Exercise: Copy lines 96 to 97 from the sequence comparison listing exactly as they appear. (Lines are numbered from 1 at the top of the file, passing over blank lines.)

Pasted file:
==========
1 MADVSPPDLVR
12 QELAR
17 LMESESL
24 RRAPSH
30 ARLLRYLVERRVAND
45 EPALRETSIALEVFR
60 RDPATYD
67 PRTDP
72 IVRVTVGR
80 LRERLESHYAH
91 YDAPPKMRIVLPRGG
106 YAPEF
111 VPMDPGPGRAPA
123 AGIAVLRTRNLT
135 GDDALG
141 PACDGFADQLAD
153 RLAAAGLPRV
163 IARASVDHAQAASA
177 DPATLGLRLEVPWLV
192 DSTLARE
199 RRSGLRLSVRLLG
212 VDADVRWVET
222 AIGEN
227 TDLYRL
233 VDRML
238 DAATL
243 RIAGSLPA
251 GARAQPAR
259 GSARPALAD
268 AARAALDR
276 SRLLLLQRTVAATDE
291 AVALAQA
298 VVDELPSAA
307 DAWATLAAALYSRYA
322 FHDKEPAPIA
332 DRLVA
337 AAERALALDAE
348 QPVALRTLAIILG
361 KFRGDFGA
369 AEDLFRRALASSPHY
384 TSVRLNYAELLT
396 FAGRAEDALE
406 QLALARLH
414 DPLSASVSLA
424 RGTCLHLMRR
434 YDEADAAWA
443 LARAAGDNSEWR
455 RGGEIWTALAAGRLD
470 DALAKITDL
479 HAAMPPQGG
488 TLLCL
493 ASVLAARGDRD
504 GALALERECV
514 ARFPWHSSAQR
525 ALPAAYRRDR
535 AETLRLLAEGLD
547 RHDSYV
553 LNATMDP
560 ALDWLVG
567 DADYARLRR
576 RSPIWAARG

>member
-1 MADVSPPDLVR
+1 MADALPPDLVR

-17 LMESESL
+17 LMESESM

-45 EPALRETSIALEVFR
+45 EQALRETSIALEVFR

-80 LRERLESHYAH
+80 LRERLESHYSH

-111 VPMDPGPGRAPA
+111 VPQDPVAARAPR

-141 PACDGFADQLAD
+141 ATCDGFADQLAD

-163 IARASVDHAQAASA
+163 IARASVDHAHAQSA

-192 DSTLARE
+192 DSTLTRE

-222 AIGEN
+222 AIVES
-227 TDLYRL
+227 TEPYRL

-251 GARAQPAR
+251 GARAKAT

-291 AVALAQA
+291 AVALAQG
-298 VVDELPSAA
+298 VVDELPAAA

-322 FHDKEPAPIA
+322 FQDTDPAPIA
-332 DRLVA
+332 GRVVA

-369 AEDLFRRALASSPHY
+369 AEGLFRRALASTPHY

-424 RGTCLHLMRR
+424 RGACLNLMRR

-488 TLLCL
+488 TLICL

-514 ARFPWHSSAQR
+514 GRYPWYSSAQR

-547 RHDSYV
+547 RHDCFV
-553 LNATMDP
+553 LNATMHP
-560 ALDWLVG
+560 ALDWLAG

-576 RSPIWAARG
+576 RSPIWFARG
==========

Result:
+424 RGACLNLMRR

-488 TLLCL